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With the variety of Individual Retirement Accounts (IRAs) available, you may wonder which type of IRA, or which combination of IRAs, would be most appropriate to meet your needs and goals. You are certainly not alone as there as several types:
Contributions to these IRAs may be tax deductible and are limited to $5,500 in 2017 ($6,500 for those age 50 and older).However, the deductibility of contributions is generally dependent upon one, if not all, of the following factors: whether or not you (the IRA owner) are participating in an employer-sponsored retirement program, your tax-filing status, and your adjusted gross income (AGI)—taxable gross income less any possible deductions. If you withdraw money before age 59Â½, you will pay a 10% Federal income tax penalty (plus any income tax due), unless an exception applies. Qualifying exceptions include first-time home purchases, disability expenditures,and qualified higher education expenses, among others. At age 70Â½, contributions cease, and required minimum distributions must begin by April St of the year following attainment of age 70Â½.
Similar to the traditional IRA, contributions to a Roth IRA are limited to $5,500 per year in 2017 ($6,500 for those age 50 and older). Note: The limit applies to the total of all IRAs that a person may hold in a given tax year.) However, contributions to a Roth IRA are not tax deductible. Contributions phase out for single filers with AGIs between $118,000 and $133,000 and for joint filers with AGIs between $186,000 and $196,000 in 2017. Contributions may be made for life (i.e. need not stop at age 70Â½), and no withdrawals are required until one year following the death of the participant. In addition, qualified distributions, including earnings, are tax free if you've held your account for at least five years and are older than age 59Â½. Withdrawals made prior to age 59Â½ may be subject to a 10% Federal income tax penalty, unless certain qualified exceptions apply.
Many small businesses have found the popular 401(k) plan costly to administer. A more affordable alternative may be the Savings Incentive Match Plan for Employees (SIMPLE). Under a SIMPLE, an eligible employee can defer up to the lesser of 100% compensation or $12,500 in 2017. This amount increases to $15,500 for those age 50 and older. A SIMPLE IRA must provide immediate vesting, and an employer can either match employee annual contributions on a percentage basis, up to 3% of compensation, or provide a nonelective contribution for all employees of 2% of compensation. There are no annual tax filing requirements and no need for anti-discrimination tests. In addition, both owners and employees can save more than they could with the Traditional or Roth IRA.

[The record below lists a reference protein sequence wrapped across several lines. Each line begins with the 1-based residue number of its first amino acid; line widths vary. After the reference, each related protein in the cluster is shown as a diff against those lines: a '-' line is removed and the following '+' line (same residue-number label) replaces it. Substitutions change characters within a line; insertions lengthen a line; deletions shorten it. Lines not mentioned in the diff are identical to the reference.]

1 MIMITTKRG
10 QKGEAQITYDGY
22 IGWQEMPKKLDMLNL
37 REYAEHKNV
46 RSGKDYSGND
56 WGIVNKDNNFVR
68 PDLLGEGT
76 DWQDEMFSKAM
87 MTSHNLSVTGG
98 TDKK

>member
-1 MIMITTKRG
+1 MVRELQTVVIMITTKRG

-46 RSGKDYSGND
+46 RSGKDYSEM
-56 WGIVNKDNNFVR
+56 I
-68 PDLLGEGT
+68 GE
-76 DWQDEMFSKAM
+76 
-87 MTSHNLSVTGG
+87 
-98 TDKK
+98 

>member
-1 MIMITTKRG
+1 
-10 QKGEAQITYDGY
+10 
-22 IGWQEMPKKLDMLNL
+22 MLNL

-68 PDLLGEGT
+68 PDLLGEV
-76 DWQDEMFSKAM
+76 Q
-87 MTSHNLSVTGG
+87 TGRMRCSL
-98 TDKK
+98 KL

The Simplified Employee Pension (SEP) is also simple to administer. Only employers contribute to a SEP. Congress created the SEP primarily for small businesses to provide a retirement plan without burdensome administrative costs or government paperwork. Contributions to a SEP are limited to 25% of compensation (earned income for self-employed) of up to $270,000 or a maximum of $54,000 in 2017. As a result, a SEP IRA may allow higher levels of contributions than any other IRA plan. It is important to note that the limit for owners' contributions for sole proprietorships and partnerships is calculated differently.
In a world clamoring for tax simplification, you may find that retirement planning is complex. Therefore, an IRA can be attractive for its versatility and ease of implementation. Congress has provided many options for individuals and small businesses to establish retirement plans, so you may discover it's easier than ever to find the most appropriate IRA to fulfill your objectives.